May 12, 2020
A Closer Look at Tobacco Tax Progressivity: New Research from UIC Think Tank Partners in Latin America
Most research on the distributional impacts of tobacco taxation focuses on the shift in the tax burden for different income groups that occurs immediately after a tax increase. In most countries, poorer people spend proportionately more of their income on tobacco products, and they are much more sensitive to tax increases. Thus, when faced with a tax increase, their consumption of tobacco decreases more, relative to people who are older or with higher incomes, either through cessation, decreased intensity of consumption, or not starting to smoke at all.
UIC partners in Argentina, Brazil, Mexico, and Peru have conducted new research that takes a longer-term examination of the distributional impacts of tobacco tax increases through extended cost-benefit analysis. These new findings show that not only are the short-term impacts in terms of reduced spending on tobacco largely progressive, the medium- and long-term impacts benefit the poor to an even larger degree. By quantifying the avoided medical expenses from tobacco-related illness and the gained income from the reduction of premature deaths from tobacco-related diseases, this new research provides more local evidence that increasing tobacco taxes is a pro-poor policy.
Here are the key findings from each of the think tanks—
Centro de Estudios Distributivos, Laborales y Sociales (CEDLAS) research finds that the poorest decile of households would benefit the most from a 20 percent cigarette price increase and would gain an additional 4 percent of income when savings on avoided tobacco-related medical expenses and prevented productivity losses are considered.
Research from the Universidade Católica de Brasília (UCB) finds that a 10% cigarette price increase (BRL 0.54) would result in a net income gain by low-income smokers of about BRL 39.00 per month (in 2019 values) due to both avoided medical expenses on tobacco-related illnesses and increased productivity. The increase of BRL 39.00 per month represents 10% of food-related expenditures among vulnerable households.
Centro de Investigación en Alimentación y Desarrollo (CIAD) research shows that increasing cigarette prices to $1.35 per stick would lower consumption by almost 34% overall with the largest reduction in consumption coming from low-income households. CIAD also found that regardless of the amount levied by the specific component on cigarettes (0.49 or 1.35 pesos per stick), up to 52% of revenue would come from higher-income groups and only up to 11% of revenue would come from lower-income groups. CIAD also recommended earmarking the revenues from the price increase, noting that earmarking revenue to a monthly transfer of $1,507 pesos to low-income households would reduce food poverty by up to 40%.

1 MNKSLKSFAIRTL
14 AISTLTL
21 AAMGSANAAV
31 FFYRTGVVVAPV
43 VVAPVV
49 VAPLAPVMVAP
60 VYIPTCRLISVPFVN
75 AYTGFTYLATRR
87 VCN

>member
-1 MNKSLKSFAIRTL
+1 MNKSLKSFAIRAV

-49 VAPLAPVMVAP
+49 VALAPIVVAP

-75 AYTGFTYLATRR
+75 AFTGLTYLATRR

Also from Mexico, Centro de Investigación Económica y Presupuestaria (CIEP) finds that by increasing the price of cigarettes by 58% so that the tax ratio for cigarette price reaches the WHO recommended 75% ($1.35 per stick) benefits low-income groups. The combined decreases in medical expenses and increases in productivity amount to 4.1% of their household income.
Last but not least, El Instituto de Estudios Peruanos (IEP) research found that a 10% increase in cigarette prices, as a result of tobacco tax increases, would save low- and middle-income groups a total of 3.3 million soles per year, just by reducing cigarette consumption. The change in prices would benefit the lowest-income households most as they would increase their income by 68 million soles per year: 2.5 million due to a reduction in cigarette spending, 34 million due to a reduction in tobacco-related medical expenses, and 30 million in avoided income loss due to early mortality.
This research from Latin America is important, because it shows the progressivity of tobacco taxation increases. Additionally, this research provides evidence on how the governments can fight poverty, advance the development of a healthy workforce, and improve the well-being of its citizens all at the same time by implementing tobacco tax increases. Reducing tobacco use also helps relieve public health budgets by avoiding the economic costs of tobacco-related diseases borne by the public healthcare system. In a time when public health systems are struggling to finance efforts to fight the Covid-19 pandemic, additional tobacco tax revenues and avoided medical costs from tobacco-related diseases can provide more fiscal space.